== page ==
delivered the opinion of the court:
Plaintiff, Stephen-Thomas Hoffmann Enterprises, Inc., hold both local and State retailer’s licenses for the operation of a retail liquor store, Eastgate Liquor Mart, located in the Eastgate Shopping Center in Carbondale, Illinois. On October 12, 1973, defendant Illinois Liquor Control Commission (hereinafter referred to as Commission) served plaintiff with a citation and notice of hearing instructing plaintiff that it must appear before the Commission and show cause why its State retailer’s liquor license should not be revoked.
After a hearing, the Commission entered an order suspending plaintiff’s State retailer’s liquor license for one day. After its petition for rehearing was denied by the Commission, plaintiff filed an action for administrative review in the circuit court of Cook County. The circuit court reversed the decision of the Commission and defendant Commission now appeals from that order.
On appeal the defendant Commission contends that the trial court erred in reversing the Commission’s decision to suspend plaintiffs license for one day for the following reasons: (1) the Commission has original jurisdiction over plaintiff to suspend its retailer’s liquor license; (2) the Commission is not estopped by the action of the local commissioner from *827revoking plaintiff’s State retailer’s liquor license; and (3) the decision of the Commission is supported by the evidence and is not arbitrary or unfair.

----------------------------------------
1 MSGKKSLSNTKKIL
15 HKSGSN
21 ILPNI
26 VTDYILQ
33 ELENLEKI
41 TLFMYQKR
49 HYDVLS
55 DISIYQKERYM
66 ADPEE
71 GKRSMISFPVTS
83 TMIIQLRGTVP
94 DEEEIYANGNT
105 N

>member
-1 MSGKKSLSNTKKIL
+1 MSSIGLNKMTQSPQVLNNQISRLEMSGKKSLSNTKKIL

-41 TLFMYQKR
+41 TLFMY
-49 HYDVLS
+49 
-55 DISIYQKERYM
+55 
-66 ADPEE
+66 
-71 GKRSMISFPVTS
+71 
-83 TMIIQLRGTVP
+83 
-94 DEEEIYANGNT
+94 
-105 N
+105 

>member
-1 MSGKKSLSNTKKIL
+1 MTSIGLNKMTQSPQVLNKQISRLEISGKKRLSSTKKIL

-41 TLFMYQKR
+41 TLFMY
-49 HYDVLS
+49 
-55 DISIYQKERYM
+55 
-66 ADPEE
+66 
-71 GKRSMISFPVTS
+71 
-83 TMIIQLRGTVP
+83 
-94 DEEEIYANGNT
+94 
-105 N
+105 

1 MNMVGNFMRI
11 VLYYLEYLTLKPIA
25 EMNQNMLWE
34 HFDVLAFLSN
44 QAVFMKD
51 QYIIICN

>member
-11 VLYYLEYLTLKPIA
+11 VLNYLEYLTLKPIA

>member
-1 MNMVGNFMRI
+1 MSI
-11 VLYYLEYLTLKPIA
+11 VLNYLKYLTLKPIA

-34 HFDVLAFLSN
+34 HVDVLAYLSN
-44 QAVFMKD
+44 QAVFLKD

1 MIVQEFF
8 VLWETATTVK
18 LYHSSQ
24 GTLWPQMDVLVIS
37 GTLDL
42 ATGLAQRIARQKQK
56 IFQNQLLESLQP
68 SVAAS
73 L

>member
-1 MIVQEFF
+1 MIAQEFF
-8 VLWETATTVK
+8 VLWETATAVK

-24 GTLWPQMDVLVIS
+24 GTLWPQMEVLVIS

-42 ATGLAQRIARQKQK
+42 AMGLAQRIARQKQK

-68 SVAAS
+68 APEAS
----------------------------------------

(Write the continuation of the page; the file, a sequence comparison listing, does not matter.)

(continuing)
The citation and notice of hearing issued by the Commission stated, in pertinent part, that on October 5,1973 plaintiff sold alcoholic liquor away from its licensed premises in violation of section 1(d) of article V of the Liquor Control Act (Ill. Rev. Stat. 1971, ch. 43, par. 115(d)) and Rule 1(g) of the Rules and Regulations adopted by the Liquor Control Commission.1
At the hearing held before the Commission on November 16, 1973, plaintiff stipulated that if the Commission’s complaining witness were called he would testify to the facts as set forth in the citation. Plaintiff also introduced into evidence a letter from the local commissioner of Carbondale which indicated plaintiff had obtained the following permission: “to sell beer from a truck parked in front of the Eastgate Liquor Mart, on the Eastgate Parking Lot, Friday and Saturday, July 27 and 28, 1973, for the Merchants’ Sidewalk Sale Days.”
The Commission found that plaintiff had sold liquor outside its licensed premises on October 5, 1973, and in so doing violated section 1(d) of article V of the Liquor Control Act and Rule 1(g) of the Rules and Regulations of the Commission. The Commission ordered that plaintiff’s State retailer’s license be suspended for one day.
After the Commission denied plaintiff’s petition for rehearing, plaintiff filed a complaint in the circuit court of Cook County for administrative review. After granting plaintiff a stay of the Commission’s decision and after a hearing, the trial court reversed the decision of the Commission. The trial court ruled that the local liquor commission was the “primary authority” and that the Commission was estopped by the actions of the local liquor commission. It is from the above order of the trial court that the Commission now appeals.